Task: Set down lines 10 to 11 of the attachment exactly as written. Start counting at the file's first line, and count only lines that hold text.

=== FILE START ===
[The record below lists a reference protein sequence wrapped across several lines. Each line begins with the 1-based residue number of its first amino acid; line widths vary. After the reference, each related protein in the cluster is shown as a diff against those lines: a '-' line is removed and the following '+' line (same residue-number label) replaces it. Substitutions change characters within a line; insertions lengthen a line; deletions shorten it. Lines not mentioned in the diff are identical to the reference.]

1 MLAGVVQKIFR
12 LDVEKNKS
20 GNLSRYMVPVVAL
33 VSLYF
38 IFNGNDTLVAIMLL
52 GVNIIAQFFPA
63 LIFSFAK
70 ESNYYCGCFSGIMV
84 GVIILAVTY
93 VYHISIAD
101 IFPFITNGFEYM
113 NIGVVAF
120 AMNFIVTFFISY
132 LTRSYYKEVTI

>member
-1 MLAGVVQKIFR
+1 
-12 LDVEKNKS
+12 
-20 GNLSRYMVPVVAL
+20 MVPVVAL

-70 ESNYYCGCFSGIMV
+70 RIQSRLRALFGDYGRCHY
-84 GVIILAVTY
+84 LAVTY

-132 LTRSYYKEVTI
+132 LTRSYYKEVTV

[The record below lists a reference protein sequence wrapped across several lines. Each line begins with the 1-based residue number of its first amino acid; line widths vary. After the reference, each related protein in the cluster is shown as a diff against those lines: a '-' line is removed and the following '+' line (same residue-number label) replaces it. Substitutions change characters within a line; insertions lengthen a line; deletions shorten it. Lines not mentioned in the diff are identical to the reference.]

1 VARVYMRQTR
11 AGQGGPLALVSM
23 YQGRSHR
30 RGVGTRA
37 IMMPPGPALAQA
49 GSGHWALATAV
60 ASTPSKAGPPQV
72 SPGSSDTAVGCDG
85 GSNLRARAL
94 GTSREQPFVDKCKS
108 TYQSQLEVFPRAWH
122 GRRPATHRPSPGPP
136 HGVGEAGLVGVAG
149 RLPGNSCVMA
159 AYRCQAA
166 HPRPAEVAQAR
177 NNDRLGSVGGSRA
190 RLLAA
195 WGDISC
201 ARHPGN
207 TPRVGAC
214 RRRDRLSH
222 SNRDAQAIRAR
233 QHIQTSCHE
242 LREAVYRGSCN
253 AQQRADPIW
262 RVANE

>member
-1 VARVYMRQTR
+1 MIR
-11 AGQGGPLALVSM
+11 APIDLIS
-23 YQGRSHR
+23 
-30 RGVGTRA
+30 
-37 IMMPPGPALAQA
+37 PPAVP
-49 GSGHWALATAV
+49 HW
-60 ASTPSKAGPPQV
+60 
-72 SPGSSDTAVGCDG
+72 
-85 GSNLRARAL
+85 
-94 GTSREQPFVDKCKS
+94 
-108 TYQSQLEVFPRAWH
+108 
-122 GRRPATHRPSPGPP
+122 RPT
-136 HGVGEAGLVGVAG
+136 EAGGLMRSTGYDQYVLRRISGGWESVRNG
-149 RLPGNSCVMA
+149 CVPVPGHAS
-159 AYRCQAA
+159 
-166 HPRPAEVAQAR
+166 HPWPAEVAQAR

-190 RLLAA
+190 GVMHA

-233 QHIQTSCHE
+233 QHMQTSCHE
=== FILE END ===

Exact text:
84 GVIILAVTY
93 VYHISIAD